Makedonija Part 7

Lagadin Part Deux

On Day 3 four girls arrive. By car. From Rainbow gathering. 2 Germans, 1 American and 1 Lebanese. These girls tell me about Rainbow. Totally fascinating. Makes we wanna check out the next Rainbow meeting. We share travel stories. These girls are experienced hitchers and it was great swapping tales and experiences. The American and Lebanese have been hitching for years. Neither of them have experienced anything bad. Just a few unpleasant experiences here and there, but nothing too alarming. Hearing their stories makes me wonder what I was doing wrong my first time hitching...Maybe it was the fact I was hitching alone. And it was quite a long distance. You see, their first time they were hitching with others. And they weren't going far. Well, I guess I was just braver than they were. And stupider.

Makedonija Part 6

Monday 27 September. Struga - Ohrid. 0.5 hour. 1 car.

But the hangover wasn't so good. I walk to the end of the main road. Get a ride with a mini van. Thank God this dude doesn't talk. I wasn't in the mood for chit chat. At all.


So, I get to Lagadin (which is 7 km outside of Ohrid) and meet my next host. T. a lovely young woman with a big house with amazing views of the lake. T. is the kind of CS host that every CSer dreams of. She welcomes everyone with a huge smile and hug. And tells them to consider her place as their home. She hosts multiple travelers at a time.

So, when I got there, another traveler from South Korea had just arrived as well. He had been traveling for 4 months. On his bike. He started in Spain and had worked his way through most of the countries in South (East) Europe and was on his way to Greece. Totally weird guy. But in a good way. He was like the first Asian traveler I met in a long time. So when we were walking and exploring around Ohrid the next day, everyone thought we were together. I mean it's not like they see Asians walking around there everyday. So, I don't blame them for thinking we were a couple. Although I don't think we were exhibiting much couplish behaviour. Well. Maybe. We were kind of arguing. About vegetables. You see we were at the vegetable market discussing whether we should buy the veggies there or in a supermarket. I mean a supermarket can't offer the same quality a 'real' market does. But he didn't agree. So, yeah, this market dude selling peppers was staring at us, while we were debating the pros and cons of buying in a supermarket vs. real market. In English of course (so everyone who understood English could enjoy this spectacle). "Have fun tonight", he says...with a look that says everything. I don't know what he was thinking. Well, actually I do know what he was thinking. Let's just say, he thought me and my supposed lover were probably not doing much lovin' that evening.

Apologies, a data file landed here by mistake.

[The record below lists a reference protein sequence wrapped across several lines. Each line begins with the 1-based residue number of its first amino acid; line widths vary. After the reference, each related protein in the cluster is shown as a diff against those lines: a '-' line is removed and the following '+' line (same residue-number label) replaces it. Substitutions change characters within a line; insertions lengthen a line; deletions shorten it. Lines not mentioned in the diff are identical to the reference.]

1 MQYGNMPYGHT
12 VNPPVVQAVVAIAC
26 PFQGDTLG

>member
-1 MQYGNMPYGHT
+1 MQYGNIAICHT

But there were a few other travelers. D. was traveling with his mom. They were from Brazil. And this trip around Europe was his birthday present to her. nice. I didn't know these sons still existed. I mean, I cannot see many young men traveling with their mom around Europe for one month. Voluntarily. So, I was totally impressed and intrigued by this Brazilian boy. He lives in Manaus, which is right in the rainforest, near the Amazon. He invited me to come to Brazil. Hell yeah! Always wanted to go there. South America has never appealed more to me than now :)

That evening we all play CRANIUM. Awesome game that includes charades, drawing with eyes open and closed, humming songs, spelling, definitions and more. The Korean and I were a team. We showed the Brazilian/Macedonian duo what Asian power is all about and beat the hell out of them :) I guess we didn't make such a bad couple after all ;)

Makedonija Part 5

Bitola Day 2

At 13.00 I'm supposed to meet R. another EVS volunteer, at the Clock Tower in Bitola. At the fountain I walk past a group of youngsters who appear to be preparing for some kind of performance. I'm intrigued, but walk on to meet R. When I do, he tells me he is supposed to meet some other volunteers at the fountain. So we go back and check out this thing. Turns out to be a youth exchange on Dance. Around 40 youngsters from 8 different countries in Europe were together in Struga for 10 days to exchange practices on dance. They were giving their final performances that day. I stay around and watch them perform. Twice. They were not bad. Especially the two Albanian break dancers get a lot of cheers.